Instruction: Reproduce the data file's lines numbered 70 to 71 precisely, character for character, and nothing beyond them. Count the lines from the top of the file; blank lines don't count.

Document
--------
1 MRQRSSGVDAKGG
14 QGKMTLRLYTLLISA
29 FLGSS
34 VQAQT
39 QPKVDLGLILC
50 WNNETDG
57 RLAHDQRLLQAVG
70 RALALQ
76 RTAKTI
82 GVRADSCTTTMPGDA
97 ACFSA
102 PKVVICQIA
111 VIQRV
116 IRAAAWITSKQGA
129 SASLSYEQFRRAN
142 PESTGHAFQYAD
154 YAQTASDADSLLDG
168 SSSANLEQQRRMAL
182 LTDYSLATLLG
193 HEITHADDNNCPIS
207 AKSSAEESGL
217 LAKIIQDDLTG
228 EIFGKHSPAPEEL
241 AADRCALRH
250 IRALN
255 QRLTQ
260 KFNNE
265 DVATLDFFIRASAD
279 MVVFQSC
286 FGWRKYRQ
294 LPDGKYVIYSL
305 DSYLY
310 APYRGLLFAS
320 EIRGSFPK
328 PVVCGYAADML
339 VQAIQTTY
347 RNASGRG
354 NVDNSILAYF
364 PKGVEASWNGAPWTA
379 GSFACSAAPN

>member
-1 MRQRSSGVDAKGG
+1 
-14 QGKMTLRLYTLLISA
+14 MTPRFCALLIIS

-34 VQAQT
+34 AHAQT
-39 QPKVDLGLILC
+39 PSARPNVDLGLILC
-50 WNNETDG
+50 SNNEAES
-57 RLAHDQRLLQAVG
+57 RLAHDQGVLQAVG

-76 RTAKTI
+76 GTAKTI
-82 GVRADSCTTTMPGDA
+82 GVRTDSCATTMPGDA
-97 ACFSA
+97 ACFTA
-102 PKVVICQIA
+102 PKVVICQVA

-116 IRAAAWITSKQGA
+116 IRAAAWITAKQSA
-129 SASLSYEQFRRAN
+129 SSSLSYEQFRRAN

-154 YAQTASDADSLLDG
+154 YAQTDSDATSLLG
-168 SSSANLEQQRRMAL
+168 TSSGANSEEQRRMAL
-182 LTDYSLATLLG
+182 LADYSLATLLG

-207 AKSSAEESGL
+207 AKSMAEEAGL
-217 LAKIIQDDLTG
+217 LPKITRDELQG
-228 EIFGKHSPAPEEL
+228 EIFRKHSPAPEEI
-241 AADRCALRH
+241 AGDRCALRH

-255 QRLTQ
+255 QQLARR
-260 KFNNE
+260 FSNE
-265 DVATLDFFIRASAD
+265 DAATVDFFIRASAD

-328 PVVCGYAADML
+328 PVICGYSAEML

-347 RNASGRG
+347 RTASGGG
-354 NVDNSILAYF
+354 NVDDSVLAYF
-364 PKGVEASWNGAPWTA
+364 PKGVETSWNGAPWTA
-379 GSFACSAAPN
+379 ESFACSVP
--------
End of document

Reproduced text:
-182 LTDYSLATLLG
+182 LADYSLATLLG